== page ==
As a service to our readers, every day we are delivering a classic moment from the political life of Newt Gingrich—until he either clinches the nomination or bows out.
Newt Gingrich put his foot squarely in his mouth last March when he condemned the enactment of a no-fly-zone in Libya just two weeks after calling for a no-fly-zone in Libya. It was an obvious reversal—but not without precedent.
In November 1994, Gingrich balked at a $5 billion aid package for Bosnia, calling the conflict in Yugoslavia "a European problem" that should be resolved by America's European allies. Just one month later, though, he'd had a change of heart. That December, Gingrich called for the complete removal of European peacekeepers, to be followed by a stepped-up American air presence leading up to a Bay of Pigs-style exile invasion (again with American air support). The idea, as reported by the New York Times' Elaine Sciolino, was as follows:
After the peacekeepers withdrew, "You would say to the Serbs, 'We insist on a general cease-fire and we are telling you right now we reserve the right to hit every target in every part of the country simultaneously if you don't stand down,'" he said. "We're not going to play games. We're going to take out your command and control. We're going to take out all of your inventory. We're going to take anything that moves on your roads. We're going to take down every bridge in your part of the country. We're going to break you, and we're going to do it in three days."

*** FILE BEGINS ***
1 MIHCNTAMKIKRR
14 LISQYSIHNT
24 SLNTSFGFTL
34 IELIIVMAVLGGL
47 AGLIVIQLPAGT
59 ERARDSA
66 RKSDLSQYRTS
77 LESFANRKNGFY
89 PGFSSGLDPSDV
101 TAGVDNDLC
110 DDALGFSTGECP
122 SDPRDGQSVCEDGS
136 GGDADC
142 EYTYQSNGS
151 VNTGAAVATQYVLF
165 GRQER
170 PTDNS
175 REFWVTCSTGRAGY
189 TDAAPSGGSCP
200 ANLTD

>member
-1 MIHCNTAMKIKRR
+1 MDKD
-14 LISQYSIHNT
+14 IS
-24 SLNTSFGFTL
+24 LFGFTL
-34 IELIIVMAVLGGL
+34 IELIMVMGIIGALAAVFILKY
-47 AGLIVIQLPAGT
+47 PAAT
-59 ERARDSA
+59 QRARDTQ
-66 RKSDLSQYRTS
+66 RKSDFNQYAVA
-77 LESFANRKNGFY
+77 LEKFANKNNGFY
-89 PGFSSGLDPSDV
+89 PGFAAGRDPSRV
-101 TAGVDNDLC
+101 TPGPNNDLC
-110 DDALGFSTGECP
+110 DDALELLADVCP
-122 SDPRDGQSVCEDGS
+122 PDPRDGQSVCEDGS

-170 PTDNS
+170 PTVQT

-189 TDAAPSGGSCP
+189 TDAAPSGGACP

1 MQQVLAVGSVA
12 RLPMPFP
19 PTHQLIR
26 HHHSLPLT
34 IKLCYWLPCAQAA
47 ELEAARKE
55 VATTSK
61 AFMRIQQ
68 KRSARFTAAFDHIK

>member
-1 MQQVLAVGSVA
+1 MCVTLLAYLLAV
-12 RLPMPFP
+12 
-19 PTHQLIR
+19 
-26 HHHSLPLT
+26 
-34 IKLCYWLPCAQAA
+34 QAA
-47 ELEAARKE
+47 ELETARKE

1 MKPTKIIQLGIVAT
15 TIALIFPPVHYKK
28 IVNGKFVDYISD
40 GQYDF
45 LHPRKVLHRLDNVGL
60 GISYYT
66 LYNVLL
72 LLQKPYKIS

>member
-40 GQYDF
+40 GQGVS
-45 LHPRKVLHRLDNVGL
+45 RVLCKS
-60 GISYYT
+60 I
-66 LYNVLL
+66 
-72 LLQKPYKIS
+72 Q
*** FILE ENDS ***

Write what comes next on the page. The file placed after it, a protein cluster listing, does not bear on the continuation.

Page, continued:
Meanwhile, the United States would mount a covert operation to airlift part of the Bosnian Government Army to a friendly country such as Egypt, Israel or Morocco for training and arming by the Americans.
And Mr. Gingrich would do that even though, as he told the town meeting, "I don't think the Bosnians are any angels either."
"If they were winning, they'd be about as brutal as the Serbs."
Gingrich's reasoning was simple. Although he now considers the UN to be a "corrupt, inept, bureaucratic machine" that infringes on American sovereignty, Gingrich felt that the Serbs had disrepected the international body and needed to be taught a lesson. It was a dramatic reversal—one that made the conservative foreign policy establishment more than a little uneasy.
But at least Gingrich had an exit strategy. As he told Sciolino, "If they can't win, we should surrender."